Reclaiming Motion By Joanna Cherry Qc Mp And Others Against The Advocate General

JudgeLord Drummond Young,Lord Brodie,Lord President
Neutral Citation[2019] CSIH 49
Date11 September 2019
Docket NumberP680/19
CourtCourt of Session
Published date12 September 2019
[2019] CSIH 49
Lord President
Lord Brodie
Lord Drummond Young
in the reclaiming motion by
Petitioners and Reclaimers
Petitioners: O’Neill QC, Welsh; Balfour + Manson LLP
Respondent: Johnston QC, Webster QC; Office of the Advocate General
Intervener (the Lord Advocate): Mure QC, C O’Neill (sol adv); Scottish Government Legal Directorate
Applicants (the BBC and others): McBrearty QC; Burness Paull
11 September 2019
[1] This reclaiming motion (appeal) raises an issue of when the prorogation of the
United Kingdom Parliament by an Order in Council, at the instance of Her Majesty the
Queen on the advice of the UK Government, can be the subject of a judicial review. There
are two central questions. The first, as a matter of law, is whether the prorogation can be
judicially reviewed in circumstances in which it is alleged that it has been requested for
what is said to be an improper motive viz. the stymying of Parliamentary debate on the issue
of the UK leaving the European Union. The second, as a matter of fact, is whether that
improper motive has been demonstrated. The Government contends that the purpose is
legitimate and is simply to prepare for a new legislative programme, to be contained in HM
the Queen’s speech on 14 October, and to cover the period of the party conferences, during
which time Parliament tends to be in recess.
[2] There are subsidiary questions. The first concerns access by the press to documents
in the court process, including certain UK Government papers which have been produced
by the respondent in obedience of the duty of candour in such matters. The second is
whether the court should call for unredacted copies of these documents.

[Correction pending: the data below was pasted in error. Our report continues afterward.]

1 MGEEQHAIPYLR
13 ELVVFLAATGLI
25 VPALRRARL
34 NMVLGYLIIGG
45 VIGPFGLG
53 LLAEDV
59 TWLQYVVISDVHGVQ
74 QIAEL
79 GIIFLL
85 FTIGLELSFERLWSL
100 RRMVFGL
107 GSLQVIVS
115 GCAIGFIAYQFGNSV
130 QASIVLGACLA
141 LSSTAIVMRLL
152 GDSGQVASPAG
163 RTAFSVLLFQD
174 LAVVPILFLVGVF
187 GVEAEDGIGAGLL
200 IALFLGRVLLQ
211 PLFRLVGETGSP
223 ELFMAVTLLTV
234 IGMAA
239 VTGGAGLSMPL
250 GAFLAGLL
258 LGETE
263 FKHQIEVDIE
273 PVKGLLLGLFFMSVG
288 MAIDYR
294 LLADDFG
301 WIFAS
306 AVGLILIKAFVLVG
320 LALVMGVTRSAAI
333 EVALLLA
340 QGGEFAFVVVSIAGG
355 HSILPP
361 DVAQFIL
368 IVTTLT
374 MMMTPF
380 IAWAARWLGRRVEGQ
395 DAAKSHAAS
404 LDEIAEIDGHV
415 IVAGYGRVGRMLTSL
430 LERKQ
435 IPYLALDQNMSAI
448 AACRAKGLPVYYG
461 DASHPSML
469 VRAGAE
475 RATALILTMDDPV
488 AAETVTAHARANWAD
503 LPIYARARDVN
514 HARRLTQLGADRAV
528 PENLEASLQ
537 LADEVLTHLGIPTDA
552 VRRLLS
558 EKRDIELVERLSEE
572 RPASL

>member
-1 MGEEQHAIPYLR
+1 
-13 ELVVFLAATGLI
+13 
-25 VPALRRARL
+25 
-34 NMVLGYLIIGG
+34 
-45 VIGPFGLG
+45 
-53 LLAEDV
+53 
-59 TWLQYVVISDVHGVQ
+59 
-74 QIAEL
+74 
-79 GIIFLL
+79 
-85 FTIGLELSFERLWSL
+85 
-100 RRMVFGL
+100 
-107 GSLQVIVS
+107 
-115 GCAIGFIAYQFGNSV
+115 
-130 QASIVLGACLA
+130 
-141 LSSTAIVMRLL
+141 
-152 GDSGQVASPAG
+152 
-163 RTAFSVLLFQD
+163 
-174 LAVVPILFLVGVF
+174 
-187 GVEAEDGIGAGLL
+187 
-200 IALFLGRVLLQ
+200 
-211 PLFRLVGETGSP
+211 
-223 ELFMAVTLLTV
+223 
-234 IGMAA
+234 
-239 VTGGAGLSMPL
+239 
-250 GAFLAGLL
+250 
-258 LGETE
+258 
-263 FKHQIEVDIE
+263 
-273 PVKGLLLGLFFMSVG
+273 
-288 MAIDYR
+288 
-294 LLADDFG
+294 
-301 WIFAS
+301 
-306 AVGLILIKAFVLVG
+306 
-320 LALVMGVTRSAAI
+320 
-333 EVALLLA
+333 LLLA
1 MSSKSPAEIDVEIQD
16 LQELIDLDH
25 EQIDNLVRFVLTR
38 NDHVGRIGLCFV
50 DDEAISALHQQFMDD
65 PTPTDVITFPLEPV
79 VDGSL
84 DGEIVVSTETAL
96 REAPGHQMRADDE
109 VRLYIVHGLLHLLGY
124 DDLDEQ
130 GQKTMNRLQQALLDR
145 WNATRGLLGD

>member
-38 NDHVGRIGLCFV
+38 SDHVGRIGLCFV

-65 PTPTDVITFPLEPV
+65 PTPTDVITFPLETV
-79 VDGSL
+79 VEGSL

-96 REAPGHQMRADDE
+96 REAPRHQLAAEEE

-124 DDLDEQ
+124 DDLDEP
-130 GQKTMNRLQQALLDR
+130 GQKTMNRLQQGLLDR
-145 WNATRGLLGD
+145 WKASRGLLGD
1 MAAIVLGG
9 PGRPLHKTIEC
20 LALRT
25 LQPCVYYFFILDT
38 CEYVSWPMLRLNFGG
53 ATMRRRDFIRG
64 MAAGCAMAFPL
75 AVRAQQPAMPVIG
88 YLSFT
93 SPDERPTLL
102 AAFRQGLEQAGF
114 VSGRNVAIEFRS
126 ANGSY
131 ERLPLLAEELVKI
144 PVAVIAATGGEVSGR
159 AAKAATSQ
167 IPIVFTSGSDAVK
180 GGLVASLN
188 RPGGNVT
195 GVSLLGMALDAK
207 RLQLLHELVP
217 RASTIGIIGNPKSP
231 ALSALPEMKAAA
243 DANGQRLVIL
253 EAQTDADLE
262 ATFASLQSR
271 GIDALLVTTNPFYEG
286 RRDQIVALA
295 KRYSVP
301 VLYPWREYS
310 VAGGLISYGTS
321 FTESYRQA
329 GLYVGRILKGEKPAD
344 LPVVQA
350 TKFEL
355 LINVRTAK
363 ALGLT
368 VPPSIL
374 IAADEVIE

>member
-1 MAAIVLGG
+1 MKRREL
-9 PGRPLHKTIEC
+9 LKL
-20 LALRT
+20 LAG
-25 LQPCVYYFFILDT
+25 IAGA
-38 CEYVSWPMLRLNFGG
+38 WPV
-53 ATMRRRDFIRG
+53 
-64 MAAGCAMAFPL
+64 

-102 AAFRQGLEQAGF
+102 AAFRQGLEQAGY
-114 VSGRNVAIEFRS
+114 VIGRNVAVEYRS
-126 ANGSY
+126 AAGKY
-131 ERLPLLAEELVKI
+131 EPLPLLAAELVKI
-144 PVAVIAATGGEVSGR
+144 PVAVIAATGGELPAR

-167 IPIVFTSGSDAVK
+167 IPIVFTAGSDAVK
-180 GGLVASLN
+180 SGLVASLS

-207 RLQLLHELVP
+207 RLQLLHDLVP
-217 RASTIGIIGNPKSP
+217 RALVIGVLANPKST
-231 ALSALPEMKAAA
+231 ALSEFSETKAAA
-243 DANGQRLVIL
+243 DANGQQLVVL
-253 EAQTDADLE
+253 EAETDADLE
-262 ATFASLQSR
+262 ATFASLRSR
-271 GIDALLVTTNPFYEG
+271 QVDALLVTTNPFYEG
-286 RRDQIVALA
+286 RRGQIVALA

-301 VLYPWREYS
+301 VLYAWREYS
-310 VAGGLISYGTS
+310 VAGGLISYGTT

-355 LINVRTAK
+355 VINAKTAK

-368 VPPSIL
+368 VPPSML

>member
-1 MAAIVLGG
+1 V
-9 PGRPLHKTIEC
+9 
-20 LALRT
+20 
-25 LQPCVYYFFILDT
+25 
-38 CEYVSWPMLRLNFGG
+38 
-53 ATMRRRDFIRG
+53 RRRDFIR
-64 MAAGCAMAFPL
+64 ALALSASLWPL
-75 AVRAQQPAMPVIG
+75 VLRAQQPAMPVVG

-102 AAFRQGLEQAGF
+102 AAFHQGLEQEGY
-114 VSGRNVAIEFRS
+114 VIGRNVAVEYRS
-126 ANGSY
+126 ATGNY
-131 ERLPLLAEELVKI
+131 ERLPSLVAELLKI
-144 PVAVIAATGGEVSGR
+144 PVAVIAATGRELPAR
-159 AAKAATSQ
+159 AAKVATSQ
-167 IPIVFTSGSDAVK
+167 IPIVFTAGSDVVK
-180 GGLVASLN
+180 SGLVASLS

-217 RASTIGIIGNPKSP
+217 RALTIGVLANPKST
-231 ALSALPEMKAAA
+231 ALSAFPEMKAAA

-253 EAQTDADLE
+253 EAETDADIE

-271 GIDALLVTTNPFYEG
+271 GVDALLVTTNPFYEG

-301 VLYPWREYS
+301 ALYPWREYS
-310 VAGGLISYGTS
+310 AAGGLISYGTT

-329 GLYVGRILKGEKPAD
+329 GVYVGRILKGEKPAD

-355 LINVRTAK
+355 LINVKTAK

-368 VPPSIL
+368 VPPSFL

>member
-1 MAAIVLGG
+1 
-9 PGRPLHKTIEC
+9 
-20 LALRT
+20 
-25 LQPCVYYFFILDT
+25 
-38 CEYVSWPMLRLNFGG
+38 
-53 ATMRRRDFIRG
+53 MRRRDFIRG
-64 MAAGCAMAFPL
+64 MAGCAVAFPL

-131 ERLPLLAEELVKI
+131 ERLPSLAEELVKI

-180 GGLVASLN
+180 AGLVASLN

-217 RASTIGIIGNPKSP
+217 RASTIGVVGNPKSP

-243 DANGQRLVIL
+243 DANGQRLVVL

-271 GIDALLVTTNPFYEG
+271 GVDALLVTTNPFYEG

[3] Prorogation of Parliament is the means by which the Government, by the exercise of
a prerogative power, can bring a Parliamentary session to an end. While Parliament is
prorogued, members cannot “debate government policy and legislation, submit
parliamentary questions for response by government departments, scrutinise government
activity through parliamentary committees or introduce legislation of their own” (House of
Commons Library Briefing Paper no 8589: Prorogation of Parliament, 11 June 2019 p 3). The
typical duration of a prorogation in recent times has been “very short”. Since the 1980s, it
has rarely lasted longer than two weeks and, between sessions, it has been less than a week
(ibid pp 3-4).
[4] On 29 March 2017, following upon the authorisation which was provided by
section 1 of the European Union (Notification of Withdrawal) Act 2017, the former Prime
Minister (The Rt Hon Theresa May MP) wrote to the President of the European Council
notifying the EU that, in terms of Article 50 of the Treaty on European Union, the UK
intended to withdraw from the EU. In terms of the article, this would take effect on 29
March 2019. The European Union (Withdrawal) Act 2018 provides (s 1) that, on “exit day”,
the European Communities Act 1972 ceases to have effect, but (s 2) EU law is to be
preserved within the domestic regime.
[5] On 21 March 2019, following two rejections by the House of Commons of a
withdrawal agreement in terms of Article 50, the Government and the European Council
agreed to extend the UK’s membership until 22 May, if the withdrawal agreement was
approved by Parliament. Otherwise, the UK would cease to be a member on 12 April 2019.
On 29 March, the withdrawal agreement was again rejected. On 10 April, a further
extension to 31 October was agreed. On 24 May, the then PM resigned. On 24 July, The Rt
Hon Boris Johnson MP was appointed in her place.
[6] On the same day, the Northern Ireland (Executive Formation etc) Act 2019 received
Royal Assent. This provides (s 3) for reports on progress towards forming an Executive to
be published before 4 September 2019 and thereafter laid before Parliament. Specific
provision is made for the situation in which Parliament would stand prorogued or
adjourned at the relevant time. In that event, a proclamation under the Meeting of
Parliament Act 1797 would require Parliament to meet for several days after the date on
which the report was laid.
[7] The prospect of prorogation in the context of the Parliamentary procedures involving
the UK’s withdrawal from the EU (commonly called “Brexit”) was first ventilated in the
House of Commons as early as March 2019 as a method of circumventing the rule that the
withdrawal agreement could not be the subject of a third vote during the same
Parliamentary session. Prorogation, with the intention of preventing Parliament from

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